Welcome the Beloved Community

In a world that appears to be divided on so many fronts, I’ve been thinking a lot about the “Beloved Community” that Dr. Martin Luther King, Jr. spoke about.

The idea was first coined by philosopher Josiah Royce and refers to “an ideal community… a society of justice, peace and harmony which can be achieved through nonviolence.” In 1957 during a sermon to Dexter Avenue Baptist Church in Montgomery, Alabama Dr. King said, “The aftermath of nonviolence is the creation of the beloved community.”

The King Center’s website is a rich resource and lists Dr. King’s Fundamental Philosophy of Nonviolence:

  • Principle 1: Nonviolence is a way of life for courageous people.
  • Principle 2: Nonviolence seeks to win friendship and understanding.
  • Principle 3: Nonviolence seeks to defeat injustice, not people.
  • Principle 4: Nonviolence holds that suffering for a cause can educate and transform people and societies.
  • Principle 5: Nonviolence chooses love instead of hate.
  • Principle 6: Nonviolence believes the universe is on the side of justice.

This isn’t just a pipedream. This is what’s possible for us. For you, me, our communities, and our world.

I’m committed to not only welcoming that Beloved Community but being part of it. How? By living in love, showing compassion for those I don’t understand, practicing forgiveness and learning about ideas I disagree with to advocate for peaceful collaboration.

Is it a big task? Massive.

But I realize I don’t have to change the world. I need only start with my tiny corner. When the ideals of the Beloved Community consistently shine within my own heart, my world starts to change.

For me, that’s living the Be Love Principles. What about you? I invite you to think about the following questions, meditate on them or use as journal prompts:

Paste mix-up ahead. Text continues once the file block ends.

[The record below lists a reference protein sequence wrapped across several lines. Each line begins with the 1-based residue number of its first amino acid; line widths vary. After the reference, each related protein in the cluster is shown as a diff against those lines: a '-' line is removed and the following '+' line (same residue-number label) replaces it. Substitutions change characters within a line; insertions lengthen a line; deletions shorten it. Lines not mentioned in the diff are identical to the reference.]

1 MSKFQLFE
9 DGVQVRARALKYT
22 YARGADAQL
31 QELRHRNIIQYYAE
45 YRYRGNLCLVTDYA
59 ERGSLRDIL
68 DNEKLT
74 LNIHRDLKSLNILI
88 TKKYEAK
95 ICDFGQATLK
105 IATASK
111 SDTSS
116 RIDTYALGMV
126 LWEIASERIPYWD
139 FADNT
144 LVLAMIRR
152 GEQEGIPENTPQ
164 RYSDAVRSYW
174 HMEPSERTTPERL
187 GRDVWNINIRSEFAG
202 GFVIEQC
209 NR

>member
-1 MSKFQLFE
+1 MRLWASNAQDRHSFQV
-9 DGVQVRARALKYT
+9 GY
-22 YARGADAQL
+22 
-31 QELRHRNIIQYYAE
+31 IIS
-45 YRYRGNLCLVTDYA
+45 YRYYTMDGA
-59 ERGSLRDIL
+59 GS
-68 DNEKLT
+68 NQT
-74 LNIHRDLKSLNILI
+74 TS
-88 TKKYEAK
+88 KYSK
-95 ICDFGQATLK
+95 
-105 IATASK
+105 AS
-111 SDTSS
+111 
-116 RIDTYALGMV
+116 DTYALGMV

• What would a Beloved Community look like for me? My family?
  • What is one action or thought I could commit to today to move myself toward a more peaceful world?
  • What could I read, watch, or listen to that would enhance my understanding of how to live more harmoniously with myself, my family, my community and the world?
  • What is one thing I could do now, in this moment, to feel more loved and loving?

As the United States celebrates Dr. Martin Luther King’s birthday this week, I remember being a six-year-old girl watching part of Dr. King’s “I have a dream speech” as I sat with my dad watching the news in August 1963.

It reminds me I have a dream too. Like Dr. King, I dream of a respectful, compassionate, inclusive world where people come together in loving collaboration to solve problems. And that’s the norm. In my dream I see people working together to find creative solutions to environmental issues, safe and nutritious food that’s available to all, a health system that truly emphasizes health over illness and groups that exist to help people, organizations and countries find peaceful resolutions where only conflict once ruled.

This is the world I want to leave my grandson. And there are so many ways to get there. Embrace the teachings of Dr. King, the Be Love Principles or a source you resonate with.

Don’t know where to start? Go inside the sacred space of your own heart and say, “Show me.”


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